“Release clauses can also include terms and conditions which may cause the the triggering amount to fluctuate. For example, if the club is relegated or fails to meet a performance condition, the triggering amount may be reduced. Alternatively, the triggering amount may increase based on performance conditions or simply based on subsequent contract years.
“A ‘good faith’ release clause is essentially meaningless, as it merely obliges the player’s club to consider the bid and enter into good faith discussions over the potential sale of the player. An example of a ‘good faith’ release clause was with Luis Suarez.
“When Arsenal offered Liverpool more than £40m (specifically, £1 more) for Suarez in August 2013, this did not place Liverpool under any obligation to sell the Uruguayan to the Gunners.”
Cohen adds: “Can will likely be able to exert substantial leverage in negotiations with Liverpool. Generally, the time left on a top player’s existing contract directly correlates to the amount of leverage the player will be able to exert in negotiations.
“As the player’s contract winds down, his leverage will increase, as his value as an asset to the club will depreciate, and there is always a risk that the player will play out his contract.
“Furthermore, if the midfielder does decide to leave on a free transfer, Liverpool will not be entitled to a compensation fee set by the PFCC, as he will have turned 24 by the time his contract expires in June.”In Can’s case, if a suitor would otherwise be willing to pay a substantial transfer fee for his services and then sign him to a long-term contract, it follows that if that same suitor could sign Can on a free transfer, it would be willing to divert some portion of the transfer fee it would have otherwise had to pay to Liverpool into the player’s personal compensation package.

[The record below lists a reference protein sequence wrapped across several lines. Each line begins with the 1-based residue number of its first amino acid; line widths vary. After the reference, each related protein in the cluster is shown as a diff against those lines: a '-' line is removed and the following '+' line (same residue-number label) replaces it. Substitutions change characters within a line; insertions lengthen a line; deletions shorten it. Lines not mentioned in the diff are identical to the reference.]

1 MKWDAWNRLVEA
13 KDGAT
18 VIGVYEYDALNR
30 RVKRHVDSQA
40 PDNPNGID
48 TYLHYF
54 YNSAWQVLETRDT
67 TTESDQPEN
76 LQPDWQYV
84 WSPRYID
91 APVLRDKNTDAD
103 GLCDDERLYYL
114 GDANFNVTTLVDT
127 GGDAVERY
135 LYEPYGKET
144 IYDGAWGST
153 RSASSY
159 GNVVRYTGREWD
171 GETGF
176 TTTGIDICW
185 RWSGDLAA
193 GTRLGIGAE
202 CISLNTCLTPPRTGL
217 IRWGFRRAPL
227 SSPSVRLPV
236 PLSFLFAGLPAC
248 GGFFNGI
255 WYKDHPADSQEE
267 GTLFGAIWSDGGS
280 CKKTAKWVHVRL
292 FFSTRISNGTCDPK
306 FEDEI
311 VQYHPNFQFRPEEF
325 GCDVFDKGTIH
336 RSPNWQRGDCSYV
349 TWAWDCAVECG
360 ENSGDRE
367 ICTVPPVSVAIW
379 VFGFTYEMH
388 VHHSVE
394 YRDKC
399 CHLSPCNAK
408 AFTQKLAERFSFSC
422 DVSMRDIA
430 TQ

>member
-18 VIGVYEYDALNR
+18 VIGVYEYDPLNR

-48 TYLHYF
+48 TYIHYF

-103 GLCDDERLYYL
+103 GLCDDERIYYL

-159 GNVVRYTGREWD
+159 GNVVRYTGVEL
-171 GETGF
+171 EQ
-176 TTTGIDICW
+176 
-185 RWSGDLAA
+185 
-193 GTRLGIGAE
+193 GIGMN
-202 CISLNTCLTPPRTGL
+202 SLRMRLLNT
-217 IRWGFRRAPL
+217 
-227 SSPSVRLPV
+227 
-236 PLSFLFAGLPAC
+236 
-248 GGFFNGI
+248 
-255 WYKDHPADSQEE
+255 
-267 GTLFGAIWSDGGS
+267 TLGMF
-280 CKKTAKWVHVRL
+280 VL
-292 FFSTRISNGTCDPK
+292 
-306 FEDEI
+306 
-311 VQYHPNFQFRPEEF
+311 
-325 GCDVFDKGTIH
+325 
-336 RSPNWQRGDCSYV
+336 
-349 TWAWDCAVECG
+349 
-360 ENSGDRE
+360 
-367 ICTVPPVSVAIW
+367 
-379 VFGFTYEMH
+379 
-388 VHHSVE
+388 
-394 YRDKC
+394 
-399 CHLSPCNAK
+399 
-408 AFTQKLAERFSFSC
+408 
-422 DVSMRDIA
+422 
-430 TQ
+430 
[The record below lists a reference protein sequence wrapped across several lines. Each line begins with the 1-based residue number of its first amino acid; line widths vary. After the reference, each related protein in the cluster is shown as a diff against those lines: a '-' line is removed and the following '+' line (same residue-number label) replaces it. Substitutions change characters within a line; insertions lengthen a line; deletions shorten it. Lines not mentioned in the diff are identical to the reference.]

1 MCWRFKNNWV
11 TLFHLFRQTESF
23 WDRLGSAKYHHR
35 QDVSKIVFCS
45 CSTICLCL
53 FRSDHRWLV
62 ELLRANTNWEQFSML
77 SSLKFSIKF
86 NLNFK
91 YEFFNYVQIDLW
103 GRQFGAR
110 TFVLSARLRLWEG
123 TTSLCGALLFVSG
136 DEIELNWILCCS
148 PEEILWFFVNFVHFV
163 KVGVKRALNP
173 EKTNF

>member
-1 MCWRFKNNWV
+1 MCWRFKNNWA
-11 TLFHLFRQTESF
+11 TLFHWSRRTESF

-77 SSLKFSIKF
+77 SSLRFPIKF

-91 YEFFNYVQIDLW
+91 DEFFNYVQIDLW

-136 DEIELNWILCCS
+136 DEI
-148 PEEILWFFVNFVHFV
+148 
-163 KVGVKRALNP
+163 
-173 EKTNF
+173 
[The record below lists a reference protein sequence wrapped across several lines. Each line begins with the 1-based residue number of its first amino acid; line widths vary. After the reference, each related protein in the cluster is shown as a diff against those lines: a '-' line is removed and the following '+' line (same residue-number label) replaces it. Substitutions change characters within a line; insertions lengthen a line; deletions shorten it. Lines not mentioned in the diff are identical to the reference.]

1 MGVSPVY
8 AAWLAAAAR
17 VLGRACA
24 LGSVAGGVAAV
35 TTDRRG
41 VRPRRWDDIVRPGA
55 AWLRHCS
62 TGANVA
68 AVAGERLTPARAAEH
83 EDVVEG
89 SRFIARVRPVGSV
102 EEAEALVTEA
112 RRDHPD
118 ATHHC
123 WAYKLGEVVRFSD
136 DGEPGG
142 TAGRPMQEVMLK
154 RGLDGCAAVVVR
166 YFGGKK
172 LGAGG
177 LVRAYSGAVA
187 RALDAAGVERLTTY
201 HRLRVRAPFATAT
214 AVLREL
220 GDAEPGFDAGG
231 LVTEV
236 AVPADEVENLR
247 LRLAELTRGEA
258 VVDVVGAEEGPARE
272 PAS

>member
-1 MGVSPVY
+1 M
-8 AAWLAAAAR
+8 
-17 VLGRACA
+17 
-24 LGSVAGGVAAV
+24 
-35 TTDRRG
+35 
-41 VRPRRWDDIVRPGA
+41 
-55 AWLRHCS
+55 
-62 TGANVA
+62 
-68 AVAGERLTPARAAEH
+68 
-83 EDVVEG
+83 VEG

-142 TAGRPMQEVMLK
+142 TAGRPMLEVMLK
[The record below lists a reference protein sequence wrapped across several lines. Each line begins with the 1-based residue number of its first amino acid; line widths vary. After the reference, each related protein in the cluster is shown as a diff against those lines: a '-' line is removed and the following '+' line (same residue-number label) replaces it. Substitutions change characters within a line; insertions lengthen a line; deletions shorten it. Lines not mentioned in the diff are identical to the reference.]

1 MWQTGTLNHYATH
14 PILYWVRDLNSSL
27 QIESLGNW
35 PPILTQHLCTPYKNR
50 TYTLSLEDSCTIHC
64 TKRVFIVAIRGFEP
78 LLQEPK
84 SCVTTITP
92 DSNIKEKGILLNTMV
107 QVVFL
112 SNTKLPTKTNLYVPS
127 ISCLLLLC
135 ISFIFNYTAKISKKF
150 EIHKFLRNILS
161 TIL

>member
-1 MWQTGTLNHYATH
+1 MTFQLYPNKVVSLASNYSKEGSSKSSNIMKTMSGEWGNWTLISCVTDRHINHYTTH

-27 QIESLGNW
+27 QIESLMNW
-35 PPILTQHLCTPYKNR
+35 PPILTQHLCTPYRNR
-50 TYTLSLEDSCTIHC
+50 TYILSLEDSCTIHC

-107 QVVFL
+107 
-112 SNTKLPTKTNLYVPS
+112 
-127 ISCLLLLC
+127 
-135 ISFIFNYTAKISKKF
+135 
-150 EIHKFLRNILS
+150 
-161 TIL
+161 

“This is a strong position to be negotiating from.”
The Frankfurt-born player has consistently stated “I’m very happy at Liverpool. In the future, I can play here for many years” when the subject of agreeing a new contract has come up.
While it is the job of his agents to secure the foremost possible terms, for him, it is “never about the money. It is about the future, what happens.”
The next deal Can signs will be, as Klopp correctly noted, a really important one for his career and the midfielder has wanted assurances over his status at the club as well as to be playing in the Champions League regularly and contesting for honours.
The Reds boss wants to keep hold of his countryman and with both parties ultimately wanting the same conclusion, it would be wise to find compromise over the clause.
Liverpool would be willing to agree a lower release amount that couldn’t be triggered by their domestic rivals and would not immediately apply, if Can’s wage demands decreased.
Alternatively, they would make him a top earner if the escape figure could be closer to his actual value.
Juventus are hoping neither situation materialises and they profit from it by opening dialogue with Can in January, but it would be a shame for Liverpool to wave goodbye to a player they don’t want to lose, who doesn’t really want to leave Anfield and still has his best years ahead of him.